Entries have been received from Australia, Austria, China, Denmark, Finland, Germany, Russia, South Africa, Switzerland, Turkey, the UK, and the USA.  

But the event won’t only be about the hard work of the competition.

“We’ll be taking the competitors to some of the best wine producing regions in the Peninsula – it’s the perfect opportunity to show off the quality and value of South Africa’s wines,” said Francois.  

He said that South Africa’s Jeff Lopes – a twenty-seven-year-old assistant restaurant manager at Johannesburg’s Saxon Boutique Hotel, Villas and Spa – secured his place in the list of international finalists by winning both the regional (Gauteng) and national legs of South Africa’s Jeunes Sommeliers competition earlier this year.

And is Jeff one of the favourites for the title?

“I can’t say,” said Francois. “But I can tell you that you don’t get into a competition like this unless you’re very, very good.”

The winner of the 6th Concours International des Jeunes Sommeliers will be announced at a gala dinner and induction ceremony which will take place at the Table Bay Hotel on Friday, 21 September.  

More information: 

Nurture vs. Nature: Greenways Hotel in Cape Town

African hospitality, German efficiency, and the grace of the Cape – man, if that isn’t a recipe for rare and exceptional, then what is?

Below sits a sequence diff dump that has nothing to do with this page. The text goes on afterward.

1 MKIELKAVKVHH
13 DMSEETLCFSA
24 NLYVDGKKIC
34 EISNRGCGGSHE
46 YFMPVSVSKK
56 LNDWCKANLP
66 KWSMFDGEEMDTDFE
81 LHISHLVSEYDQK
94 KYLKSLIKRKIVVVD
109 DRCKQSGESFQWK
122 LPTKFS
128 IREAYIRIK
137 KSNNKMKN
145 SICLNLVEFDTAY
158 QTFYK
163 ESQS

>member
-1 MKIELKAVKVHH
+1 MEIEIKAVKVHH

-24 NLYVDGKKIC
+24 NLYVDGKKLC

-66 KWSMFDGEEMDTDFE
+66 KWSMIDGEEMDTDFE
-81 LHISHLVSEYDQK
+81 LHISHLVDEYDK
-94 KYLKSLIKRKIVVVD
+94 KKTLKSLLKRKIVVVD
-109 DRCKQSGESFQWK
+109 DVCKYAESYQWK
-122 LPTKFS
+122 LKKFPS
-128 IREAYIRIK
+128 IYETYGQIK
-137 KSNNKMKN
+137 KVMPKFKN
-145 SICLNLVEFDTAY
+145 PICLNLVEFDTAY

I spent three nights at Greenways last week, and it was terribly hard to drag myself away on the final morning. My rooms (they put me in the Clivia suite – separate and generously large lounge and bedroom) were comfortable without being intimidatingly over decorated, and the bathroom was superb – everything thought of and thought through.

But there’s no point in going on and on about the facilities, the extensive gardens, the huge swimming pool, the evocative Cape Dutch architecture, the impeccable interiors – as wonderful as they are – because what really makes Greenways different is its people.

As a tourism professional I am perhaps overly critical, but I couldn’t fault the staff of Greenways in any way. Every single one of them – from receptionist to night auditor, landscaper to waitress – was genuinely friendly (without being familiar), and every one of them showed that they cared for their guests.

I put this down to great recruitment, and even better training. In fact Susanne Faussner-Ringer, the hotel’s managing director, told me that the staff spends most of the quiet winter months in training, and – having had to listen so often to so many hotel owners boasting about the millions they spend on refurbishment and decorating – this was, for me, way, way more impressive.

And the results show.